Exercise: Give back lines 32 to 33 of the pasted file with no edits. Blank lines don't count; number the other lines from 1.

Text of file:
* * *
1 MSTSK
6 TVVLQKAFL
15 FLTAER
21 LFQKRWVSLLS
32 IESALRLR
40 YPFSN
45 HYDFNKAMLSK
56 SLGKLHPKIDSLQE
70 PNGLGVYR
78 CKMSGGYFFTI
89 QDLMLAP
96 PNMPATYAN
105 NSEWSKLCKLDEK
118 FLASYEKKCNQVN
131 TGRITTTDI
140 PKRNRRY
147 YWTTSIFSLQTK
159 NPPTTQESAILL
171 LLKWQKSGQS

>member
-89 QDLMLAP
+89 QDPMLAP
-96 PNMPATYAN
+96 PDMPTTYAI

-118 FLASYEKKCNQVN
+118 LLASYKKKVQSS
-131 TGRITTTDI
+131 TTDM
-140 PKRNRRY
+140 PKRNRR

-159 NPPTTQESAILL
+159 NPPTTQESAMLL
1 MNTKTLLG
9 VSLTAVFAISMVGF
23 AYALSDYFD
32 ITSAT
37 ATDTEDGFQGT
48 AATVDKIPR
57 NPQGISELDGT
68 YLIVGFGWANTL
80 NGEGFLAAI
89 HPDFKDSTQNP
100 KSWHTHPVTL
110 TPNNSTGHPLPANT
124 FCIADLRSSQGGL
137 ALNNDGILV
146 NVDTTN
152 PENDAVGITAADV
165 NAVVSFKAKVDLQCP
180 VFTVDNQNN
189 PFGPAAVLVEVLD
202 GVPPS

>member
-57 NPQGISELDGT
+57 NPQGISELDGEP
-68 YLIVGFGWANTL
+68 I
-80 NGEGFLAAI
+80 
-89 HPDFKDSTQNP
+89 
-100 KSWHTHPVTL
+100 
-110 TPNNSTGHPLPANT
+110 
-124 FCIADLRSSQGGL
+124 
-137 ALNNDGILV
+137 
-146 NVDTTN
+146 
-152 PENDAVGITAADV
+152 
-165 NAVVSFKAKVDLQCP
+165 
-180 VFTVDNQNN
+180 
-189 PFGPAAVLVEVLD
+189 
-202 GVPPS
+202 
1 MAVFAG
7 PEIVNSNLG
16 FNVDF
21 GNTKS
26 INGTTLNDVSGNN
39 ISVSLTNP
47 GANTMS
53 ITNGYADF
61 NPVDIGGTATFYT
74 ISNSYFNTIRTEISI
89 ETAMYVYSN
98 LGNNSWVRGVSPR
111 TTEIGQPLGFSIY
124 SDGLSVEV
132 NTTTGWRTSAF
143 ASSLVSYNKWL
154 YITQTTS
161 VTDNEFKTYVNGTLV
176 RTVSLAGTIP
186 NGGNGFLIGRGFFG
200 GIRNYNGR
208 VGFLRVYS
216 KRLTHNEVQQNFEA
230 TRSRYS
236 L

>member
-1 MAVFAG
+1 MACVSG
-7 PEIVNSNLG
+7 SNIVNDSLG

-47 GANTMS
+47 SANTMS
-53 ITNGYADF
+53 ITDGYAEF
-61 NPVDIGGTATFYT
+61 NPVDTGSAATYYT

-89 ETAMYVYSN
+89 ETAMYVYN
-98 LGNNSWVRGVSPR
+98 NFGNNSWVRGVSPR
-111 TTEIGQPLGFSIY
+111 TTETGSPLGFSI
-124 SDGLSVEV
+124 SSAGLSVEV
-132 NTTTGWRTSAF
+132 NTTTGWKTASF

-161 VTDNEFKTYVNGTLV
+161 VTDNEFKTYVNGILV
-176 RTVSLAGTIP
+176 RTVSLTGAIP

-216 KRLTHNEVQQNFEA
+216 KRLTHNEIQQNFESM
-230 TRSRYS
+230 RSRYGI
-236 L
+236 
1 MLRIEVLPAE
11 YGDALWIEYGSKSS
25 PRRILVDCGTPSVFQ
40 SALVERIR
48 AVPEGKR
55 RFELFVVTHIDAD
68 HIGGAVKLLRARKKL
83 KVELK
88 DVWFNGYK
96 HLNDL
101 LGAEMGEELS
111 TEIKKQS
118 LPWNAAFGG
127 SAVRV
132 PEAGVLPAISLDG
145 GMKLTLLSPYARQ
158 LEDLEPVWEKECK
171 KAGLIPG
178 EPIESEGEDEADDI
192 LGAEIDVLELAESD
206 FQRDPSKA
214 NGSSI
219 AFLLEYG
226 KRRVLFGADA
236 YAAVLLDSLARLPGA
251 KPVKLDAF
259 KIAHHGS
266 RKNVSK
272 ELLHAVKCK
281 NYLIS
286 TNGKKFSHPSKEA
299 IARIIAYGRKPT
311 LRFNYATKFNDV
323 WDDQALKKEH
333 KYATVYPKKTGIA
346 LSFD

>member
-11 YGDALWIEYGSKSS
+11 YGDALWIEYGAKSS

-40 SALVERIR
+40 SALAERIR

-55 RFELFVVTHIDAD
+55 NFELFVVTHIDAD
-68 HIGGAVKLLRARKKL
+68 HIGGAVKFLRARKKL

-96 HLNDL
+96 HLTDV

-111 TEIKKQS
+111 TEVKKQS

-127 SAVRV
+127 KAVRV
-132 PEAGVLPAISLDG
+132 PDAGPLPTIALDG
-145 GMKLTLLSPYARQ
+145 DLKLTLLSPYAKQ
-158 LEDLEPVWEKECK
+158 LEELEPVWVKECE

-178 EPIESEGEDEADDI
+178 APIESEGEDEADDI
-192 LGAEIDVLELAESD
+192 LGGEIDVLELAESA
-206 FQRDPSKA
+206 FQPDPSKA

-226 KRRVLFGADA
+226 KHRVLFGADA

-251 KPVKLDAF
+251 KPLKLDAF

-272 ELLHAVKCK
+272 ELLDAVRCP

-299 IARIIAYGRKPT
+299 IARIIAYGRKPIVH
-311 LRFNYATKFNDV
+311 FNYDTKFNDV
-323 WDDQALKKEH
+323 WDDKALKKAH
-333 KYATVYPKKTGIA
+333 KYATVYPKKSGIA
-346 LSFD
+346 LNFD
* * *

+159 NPPTTQESAMLL
1 MNTKTLLG